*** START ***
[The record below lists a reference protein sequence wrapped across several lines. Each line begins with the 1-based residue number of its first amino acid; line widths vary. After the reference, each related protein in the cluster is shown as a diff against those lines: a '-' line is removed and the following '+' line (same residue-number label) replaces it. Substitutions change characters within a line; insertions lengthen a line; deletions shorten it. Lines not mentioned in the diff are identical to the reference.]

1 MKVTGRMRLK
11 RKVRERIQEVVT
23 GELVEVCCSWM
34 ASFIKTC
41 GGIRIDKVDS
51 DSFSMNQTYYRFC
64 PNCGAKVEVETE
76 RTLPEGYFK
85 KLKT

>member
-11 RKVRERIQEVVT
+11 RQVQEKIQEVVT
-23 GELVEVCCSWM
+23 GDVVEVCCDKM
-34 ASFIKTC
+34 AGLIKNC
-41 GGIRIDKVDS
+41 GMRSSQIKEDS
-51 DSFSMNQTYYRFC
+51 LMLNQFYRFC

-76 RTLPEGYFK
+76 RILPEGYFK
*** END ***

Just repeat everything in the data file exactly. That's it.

[The record below lists a reference protein sequence wrapped across several lines. Each line begins with the 1-based residue number of its first amino acid; line widths vary. After the reference, each related protein in the cluster is shown as a diff against those lines: a '-' line is removed and the following '+' line (same residue-number label) replaces it. Substitutions change characters within a line; insertions lengthen a line; deletions shorten it. Lines not mentioned in the diff are identical to the reference.]

1 MKVTGRMRLK
11 RKVRERIQEVVT
23 GELVEVCCSWM
34 ASFIKTC
41 GGIRIDKVDS
51 DSFSMNQTYYRFC
64 PNCGAKVEVETE
76 RTLPEGYFK
85 KLKT

>member
-11 RKVRERIQEVVT
+11 RQVQEKIQEVVT
-23 GELVEVCCSWM
+23 GDVVEVCCDKM
-34 ASFIKTC
+34 AGLIKNC
-41 GGIRIDKVDS
+41 GMRSSQIKEDS
-51 DSFSMNQTYYRFC
+51 LMLNQFYRFC

-76 RTLPEGYFK
+76 RILPEGYFK